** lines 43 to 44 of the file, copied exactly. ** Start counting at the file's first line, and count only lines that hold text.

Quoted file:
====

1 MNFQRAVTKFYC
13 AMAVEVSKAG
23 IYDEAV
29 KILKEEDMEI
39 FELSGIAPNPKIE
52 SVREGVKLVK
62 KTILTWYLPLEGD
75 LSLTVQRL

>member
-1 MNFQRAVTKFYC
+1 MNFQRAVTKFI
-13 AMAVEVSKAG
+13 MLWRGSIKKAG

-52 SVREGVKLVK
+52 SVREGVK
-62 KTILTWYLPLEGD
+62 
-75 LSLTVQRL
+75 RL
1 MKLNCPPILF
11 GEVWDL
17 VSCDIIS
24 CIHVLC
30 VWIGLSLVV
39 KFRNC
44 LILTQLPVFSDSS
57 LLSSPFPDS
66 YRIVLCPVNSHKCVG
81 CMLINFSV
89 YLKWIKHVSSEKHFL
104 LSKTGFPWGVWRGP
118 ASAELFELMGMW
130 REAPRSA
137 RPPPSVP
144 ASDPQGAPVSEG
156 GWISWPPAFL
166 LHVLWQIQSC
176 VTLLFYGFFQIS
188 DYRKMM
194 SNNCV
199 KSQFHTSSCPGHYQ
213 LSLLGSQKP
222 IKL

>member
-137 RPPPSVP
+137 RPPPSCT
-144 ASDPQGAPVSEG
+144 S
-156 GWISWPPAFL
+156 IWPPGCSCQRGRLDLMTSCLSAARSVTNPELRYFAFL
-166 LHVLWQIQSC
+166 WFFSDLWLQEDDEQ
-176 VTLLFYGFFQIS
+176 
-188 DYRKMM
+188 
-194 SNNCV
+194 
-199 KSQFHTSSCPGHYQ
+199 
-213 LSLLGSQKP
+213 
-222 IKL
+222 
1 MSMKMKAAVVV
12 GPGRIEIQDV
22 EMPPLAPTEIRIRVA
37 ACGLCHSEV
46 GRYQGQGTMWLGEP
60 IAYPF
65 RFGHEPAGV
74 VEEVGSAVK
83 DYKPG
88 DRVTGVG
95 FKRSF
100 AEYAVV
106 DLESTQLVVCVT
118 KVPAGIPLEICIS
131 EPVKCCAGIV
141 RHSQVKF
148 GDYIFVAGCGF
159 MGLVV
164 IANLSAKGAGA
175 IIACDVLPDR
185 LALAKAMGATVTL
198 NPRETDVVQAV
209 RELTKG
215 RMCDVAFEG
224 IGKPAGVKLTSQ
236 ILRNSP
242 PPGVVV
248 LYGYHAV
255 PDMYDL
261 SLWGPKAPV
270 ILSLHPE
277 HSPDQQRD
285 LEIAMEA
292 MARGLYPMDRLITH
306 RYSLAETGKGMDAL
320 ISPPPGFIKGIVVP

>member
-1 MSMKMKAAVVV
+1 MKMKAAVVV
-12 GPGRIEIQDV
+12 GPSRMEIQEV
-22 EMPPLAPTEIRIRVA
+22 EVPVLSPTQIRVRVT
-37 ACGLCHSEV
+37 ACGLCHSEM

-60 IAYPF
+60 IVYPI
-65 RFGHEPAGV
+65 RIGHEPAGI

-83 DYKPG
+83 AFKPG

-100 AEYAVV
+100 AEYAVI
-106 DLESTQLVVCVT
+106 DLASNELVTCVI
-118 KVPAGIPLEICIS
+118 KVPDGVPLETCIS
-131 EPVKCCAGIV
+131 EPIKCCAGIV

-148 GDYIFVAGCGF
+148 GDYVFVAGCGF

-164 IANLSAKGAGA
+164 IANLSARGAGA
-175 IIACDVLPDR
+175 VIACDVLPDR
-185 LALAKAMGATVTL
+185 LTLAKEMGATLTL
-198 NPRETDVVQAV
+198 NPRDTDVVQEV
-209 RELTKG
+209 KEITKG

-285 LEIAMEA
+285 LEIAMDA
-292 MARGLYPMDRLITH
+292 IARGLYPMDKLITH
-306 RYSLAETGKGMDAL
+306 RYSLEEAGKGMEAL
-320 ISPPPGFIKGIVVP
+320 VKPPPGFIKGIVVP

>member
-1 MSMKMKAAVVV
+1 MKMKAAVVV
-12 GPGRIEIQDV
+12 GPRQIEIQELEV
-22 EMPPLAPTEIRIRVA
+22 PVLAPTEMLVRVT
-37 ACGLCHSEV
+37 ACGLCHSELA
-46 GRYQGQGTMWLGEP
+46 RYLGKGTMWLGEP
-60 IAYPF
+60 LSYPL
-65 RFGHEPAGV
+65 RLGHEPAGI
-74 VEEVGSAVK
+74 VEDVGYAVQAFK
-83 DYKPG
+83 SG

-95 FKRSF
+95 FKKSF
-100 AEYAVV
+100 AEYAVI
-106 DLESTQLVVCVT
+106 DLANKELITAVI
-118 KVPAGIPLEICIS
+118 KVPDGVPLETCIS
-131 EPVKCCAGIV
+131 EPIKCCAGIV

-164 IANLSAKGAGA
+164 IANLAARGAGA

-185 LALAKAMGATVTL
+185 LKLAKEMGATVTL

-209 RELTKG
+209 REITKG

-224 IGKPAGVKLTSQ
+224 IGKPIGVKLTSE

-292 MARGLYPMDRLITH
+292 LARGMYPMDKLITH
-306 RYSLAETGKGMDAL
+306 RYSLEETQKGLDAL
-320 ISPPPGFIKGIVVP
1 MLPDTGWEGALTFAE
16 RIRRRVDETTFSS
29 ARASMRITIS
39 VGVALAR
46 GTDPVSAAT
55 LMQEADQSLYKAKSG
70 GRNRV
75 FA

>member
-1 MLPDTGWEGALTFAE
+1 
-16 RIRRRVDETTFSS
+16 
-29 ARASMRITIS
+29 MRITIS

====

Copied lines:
222 IKL

>member